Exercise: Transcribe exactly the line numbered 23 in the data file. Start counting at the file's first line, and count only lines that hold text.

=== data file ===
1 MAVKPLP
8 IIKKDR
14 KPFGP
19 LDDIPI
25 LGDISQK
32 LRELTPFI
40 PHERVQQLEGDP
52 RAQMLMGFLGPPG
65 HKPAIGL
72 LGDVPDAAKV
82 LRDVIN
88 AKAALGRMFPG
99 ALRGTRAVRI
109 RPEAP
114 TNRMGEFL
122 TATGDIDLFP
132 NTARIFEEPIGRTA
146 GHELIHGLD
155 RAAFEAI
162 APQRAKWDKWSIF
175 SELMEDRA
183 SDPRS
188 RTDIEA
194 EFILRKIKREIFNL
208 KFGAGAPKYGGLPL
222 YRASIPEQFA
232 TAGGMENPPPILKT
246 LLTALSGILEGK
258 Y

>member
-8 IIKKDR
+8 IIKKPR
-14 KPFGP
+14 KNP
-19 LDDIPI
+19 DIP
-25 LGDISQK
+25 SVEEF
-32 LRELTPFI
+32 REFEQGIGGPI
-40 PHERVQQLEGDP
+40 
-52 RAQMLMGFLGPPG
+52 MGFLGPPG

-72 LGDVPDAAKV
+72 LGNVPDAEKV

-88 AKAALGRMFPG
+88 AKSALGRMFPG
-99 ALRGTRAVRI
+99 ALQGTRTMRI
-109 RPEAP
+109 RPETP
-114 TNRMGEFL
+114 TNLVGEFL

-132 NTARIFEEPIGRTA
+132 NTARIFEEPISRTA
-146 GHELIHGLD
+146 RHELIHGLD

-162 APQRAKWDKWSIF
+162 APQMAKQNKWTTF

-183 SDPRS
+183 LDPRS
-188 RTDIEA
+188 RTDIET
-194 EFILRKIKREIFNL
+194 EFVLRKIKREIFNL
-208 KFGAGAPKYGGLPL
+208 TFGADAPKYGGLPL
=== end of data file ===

188 RTDIEA